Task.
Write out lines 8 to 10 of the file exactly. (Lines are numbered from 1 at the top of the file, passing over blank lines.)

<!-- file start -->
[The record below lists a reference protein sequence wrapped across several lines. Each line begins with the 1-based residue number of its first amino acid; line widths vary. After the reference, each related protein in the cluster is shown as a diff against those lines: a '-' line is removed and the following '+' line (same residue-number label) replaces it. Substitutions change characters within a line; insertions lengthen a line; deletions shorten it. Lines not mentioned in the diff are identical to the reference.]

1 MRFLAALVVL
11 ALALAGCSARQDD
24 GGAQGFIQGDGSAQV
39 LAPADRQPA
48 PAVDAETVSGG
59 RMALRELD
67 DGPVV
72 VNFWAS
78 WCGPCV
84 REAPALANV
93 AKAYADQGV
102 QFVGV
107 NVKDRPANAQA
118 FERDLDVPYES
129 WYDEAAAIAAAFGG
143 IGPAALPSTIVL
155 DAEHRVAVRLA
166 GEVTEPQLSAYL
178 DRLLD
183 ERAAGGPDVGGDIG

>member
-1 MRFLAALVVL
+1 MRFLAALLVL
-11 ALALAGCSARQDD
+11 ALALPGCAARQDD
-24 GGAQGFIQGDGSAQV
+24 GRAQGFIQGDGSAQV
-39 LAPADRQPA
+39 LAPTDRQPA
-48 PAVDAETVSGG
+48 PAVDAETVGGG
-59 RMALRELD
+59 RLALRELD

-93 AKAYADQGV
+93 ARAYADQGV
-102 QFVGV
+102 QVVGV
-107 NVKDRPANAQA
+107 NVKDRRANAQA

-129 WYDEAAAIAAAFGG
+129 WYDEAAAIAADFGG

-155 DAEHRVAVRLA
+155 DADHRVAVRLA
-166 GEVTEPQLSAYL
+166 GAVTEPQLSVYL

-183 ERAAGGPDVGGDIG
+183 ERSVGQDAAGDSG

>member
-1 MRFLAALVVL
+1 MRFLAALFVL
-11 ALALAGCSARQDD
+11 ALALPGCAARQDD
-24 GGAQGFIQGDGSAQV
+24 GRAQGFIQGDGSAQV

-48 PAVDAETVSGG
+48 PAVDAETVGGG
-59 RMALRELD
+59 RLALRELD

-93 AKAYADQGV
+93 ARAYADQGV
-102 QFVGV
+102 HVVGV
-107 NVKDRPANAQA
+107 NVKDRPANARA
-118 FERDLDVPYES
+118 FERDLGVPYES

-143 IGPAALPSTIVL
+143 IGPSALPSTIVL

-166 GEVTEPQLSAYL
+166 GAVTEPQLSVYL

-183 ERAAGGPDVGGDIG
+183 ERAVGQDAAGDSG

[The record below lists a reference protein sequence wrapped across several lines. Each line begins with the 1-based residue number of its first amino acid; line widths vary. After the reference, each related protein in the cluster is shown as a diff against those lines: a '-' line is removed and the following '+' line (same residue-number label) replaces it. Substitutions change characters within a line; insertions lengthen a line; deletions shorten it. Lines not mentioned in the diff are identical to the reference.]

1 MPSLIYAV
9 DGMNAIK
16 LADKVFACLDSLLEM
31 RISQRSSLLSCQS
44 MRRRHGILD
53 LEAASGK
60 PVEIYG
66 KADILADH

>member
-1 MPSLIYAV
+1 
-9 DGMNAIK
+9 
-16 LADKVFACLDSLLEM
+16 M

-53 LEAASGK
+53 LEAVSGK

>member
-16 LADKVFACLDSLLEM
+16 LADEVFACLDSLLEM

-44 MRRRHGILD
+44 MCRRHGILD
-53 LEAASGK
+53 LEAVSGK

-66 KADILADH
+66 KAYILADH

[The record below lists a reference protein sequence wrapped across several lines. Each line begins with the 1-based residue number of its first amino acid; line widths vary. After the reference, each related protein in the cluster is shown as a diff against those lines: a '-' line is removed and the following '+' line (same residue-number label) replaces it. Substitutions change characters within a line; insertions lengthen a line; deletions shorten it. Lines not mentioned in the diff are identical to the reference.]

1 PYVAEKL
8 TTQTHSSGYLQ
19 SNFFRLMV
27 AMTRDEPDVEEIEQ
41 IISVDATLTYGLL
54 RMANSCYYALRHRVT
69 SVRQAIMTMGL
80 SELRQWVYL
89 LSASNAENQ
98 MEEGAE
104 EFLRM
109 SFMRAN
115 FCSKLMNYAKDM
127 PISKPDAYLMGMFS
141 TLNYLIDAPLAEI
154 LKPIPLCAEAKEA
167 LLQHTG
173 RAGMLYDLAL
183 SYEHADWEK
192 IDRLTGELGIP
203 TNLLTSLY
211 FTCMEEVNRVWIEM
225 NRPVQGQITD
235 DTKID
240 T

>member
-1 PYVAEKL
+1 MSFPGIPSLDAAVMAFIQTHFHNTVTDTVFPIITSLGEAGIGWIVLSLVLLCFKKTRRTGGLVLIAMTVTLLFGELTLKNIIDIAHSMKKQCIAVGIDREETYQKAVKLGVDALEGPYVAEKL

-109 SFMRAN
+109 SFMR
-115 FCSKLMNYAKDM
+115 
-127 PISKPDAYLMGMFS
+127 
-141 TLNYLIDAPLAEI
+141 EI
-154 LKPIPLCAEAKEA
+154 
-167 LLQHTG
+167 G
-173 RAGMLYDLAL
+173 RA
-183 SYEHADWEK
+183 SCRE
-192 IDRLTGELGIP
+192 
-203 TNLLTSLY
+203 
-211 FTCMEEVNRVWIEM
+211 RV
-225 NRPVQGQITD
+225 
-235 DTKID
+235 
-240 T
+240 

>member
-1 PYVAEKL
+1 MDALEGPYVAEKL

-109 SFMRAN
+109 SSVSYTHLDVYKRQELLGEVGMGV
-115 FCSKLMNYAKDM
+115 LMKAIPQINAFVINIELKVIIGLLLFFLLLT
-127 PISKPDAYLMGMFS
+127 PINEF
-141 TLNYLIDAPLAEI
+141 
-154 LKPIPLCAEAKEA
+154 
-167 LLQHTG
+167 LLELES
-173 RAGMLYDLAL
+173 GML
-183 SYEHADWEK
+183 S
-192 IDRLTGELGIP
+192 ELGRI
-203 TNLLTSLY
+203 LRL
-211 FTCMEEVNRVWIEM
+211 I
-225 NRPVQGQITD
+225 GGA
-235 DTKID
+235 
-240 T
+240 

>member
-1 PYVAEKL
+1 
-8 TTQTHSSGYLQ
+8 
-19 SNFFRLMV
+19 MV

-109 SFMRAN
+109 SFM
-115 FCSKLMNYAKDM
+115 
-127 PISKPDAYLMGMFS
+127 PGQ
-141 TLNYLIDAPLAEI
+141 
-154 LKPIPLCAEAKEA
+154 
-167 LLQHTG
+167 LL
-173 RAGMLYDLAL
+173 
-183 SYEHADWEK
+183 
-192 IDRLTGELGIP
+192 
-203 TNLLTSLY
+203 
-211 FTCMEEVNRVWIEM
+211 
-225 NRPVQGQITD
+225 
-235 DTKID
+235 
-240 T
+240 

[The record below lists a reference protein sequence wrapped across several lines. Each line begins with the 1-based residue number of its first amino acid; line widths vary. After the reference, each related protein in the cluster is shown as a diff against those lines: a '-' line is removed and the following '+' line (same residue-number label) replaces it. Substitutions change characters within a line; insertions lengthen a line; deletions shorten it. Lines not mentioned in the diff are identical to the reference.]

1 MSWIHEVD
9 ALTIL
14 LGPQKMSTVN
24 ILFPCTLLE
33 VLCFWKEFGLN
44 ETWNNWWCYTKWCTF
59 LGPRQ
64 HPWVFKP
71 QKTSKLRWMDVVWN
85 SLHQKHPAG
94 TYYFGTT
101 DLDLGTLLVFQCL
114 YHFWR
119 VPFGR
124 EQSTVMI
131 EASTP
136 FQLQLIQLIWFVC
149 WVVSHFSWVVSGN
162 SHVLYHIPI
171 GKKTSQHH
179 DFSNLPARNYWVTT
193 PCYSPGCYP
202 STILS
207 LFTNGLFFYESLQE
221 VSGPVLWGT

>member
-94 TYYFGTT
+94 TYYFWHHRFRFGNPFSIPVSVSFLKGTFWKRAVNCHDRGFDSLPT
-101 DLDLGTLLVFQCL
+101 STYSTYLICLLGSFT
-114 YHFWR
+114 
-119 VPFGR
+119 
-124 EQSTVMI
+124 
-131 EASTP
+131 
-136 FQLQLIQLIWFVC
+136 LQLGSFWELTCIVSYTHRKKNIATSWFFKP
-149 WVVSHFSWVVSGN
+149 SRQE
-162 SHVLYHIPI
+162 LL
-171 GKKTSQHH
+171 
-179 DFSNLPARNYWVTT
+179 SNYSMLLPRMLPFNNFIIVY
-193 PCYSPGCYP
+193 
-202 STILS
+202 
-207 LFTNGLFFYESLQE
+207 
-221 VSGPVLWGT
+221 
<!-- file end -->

67 DGPVV
72 VNFWAS
78 WCGPCV